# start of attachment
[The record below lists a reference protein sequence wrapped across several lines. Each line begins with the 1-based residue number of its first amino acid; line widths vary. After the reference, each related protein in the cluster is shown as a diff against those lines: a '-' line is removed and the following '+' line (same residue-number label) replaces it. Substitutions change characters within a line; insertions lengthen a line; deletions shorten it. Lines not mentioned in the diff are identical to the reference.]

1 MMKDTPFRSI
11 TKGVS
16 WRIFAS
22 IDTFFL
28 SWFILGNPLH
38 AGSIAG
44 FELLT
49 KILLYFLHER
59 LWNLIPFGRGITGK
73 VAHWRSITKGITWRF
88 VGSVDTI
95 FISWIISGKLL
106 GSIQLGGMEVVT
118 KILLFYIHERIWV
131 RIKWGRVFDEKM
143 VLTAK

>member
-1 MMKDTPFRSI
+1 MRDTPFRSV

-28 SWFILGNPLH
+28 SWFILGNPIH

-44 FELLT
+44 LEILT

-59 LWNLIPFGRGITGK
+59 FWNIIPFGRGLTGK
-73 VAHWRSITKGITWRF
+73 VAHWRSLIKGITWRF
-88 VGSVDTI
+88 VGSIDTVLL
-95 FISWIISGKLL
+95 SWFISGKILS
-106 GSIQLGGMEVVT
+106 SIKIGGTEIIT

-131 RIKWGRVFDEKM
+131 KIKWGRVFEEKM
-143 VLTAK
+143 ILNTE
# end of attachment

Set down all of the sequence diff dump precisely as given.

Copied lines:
[The record below lists a reference protein sequence wrapped across several lines. Each line begins with the 1-based residue number of its first amino acid; line widths vary. After the reference, each related protein in the cluster is shown as a diff against those lines: a '-' line is removed and the following '+' line (same residue-number label) replaces it. Substitutions change characters within a line; insertions lengthen a line; deletions shorten it. Lines not mentioned in the diff are identical to the reference.]

1 MMKDTPFRSI
11 TKGVS
16 WRIFAS
22 IDTFFL
28 SWFILGNPLH
38 AGSIAG
44 FELLT
49 KILLYFLHER
59 LWNLIPFGRGITGK
73 VAHWRSITKGITWRF
88 VGSVDTI
95 FISWIISGKLL
106 GSIQLGGMEVVT
118 KILLFYIHERIWV
131 RIKWGRVFDEKM
143 VLTAK

>member
-1 MMKDTPFRSI
+1 MRDTPFRSV

-28 SWFILGNPLH
+28 SWFILGNPIH

-44 FELLT
+44 LEILT

-59 LWNLIPFGRGITGK
+59 FWNIIPFGRGLTGK
-73 VAHWRSITKGITWRF
+73 VAHWRSLIKGITWRF
-88 VGSVDTI
+88 VGSIDTVLL
-95 FISWIISGKLL
+95 SWFISGKILS
-106 GSIQLGGMEVVT
+106 SIKIGGTEIIT

-131 RIKWGRVFDEKM
+131 KIKWGRVFEEKM
-143 VLTAK
+143 ILNTE